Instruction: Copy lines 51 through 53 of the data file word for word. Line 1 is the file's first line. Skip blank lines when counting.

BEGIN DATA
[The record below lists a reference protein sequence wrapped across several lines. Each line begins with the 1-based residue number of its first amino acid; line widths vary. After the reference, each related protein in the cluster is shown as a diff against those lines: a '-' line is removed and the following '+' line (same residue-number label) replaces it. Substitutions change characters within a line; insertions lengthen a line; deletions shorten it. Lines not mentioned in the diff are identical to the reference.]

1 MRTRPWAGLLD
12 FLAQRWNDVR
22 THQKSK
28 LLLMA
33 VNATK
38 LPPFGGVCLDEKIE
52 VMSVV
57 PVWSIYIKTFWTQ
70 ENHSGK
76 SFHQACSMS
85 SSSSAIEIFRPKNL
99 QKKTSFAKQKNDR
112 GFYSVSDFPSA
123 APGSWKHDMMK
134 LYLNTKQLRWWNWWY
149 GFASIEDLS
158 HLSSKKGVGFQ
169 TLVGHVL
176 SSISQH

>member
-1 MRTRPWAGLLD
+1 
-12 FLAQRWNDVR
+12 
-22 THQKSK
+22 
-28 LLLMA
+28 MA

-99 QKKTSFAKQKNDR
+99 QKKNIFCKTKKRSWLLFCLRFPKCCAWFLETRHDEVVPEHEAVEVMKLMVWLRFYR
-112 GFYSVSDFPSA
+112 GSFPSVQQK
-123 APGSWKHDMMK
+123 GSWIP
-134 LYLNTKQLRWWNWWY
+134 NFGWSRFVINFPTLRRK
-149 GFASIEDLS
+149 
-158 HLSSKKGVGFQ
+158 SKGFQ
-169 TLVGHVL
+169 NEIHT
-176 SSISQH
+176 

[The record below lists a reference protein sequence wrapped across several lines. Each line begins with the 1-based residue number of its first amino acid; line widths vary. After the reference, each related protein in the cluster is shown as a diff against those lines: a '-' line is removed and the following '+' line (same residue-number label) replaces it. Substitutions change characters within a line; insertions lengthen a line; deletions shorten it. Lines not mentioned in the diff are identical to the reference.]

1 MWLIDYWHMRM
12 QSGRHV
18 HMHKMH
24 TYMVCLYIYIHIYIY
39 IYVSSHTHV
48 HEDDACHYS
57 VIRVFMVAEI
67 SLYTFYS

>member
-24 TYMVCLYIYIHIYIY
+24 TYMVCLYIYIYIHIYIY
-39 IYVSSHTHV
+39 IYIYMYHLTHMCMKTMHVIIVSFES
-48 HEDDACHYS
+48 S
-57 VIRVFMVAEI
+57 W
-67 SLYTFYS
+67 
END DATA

39 IYVSSHTHV
48 HEDDACHYS
57 VIRVFMVAEI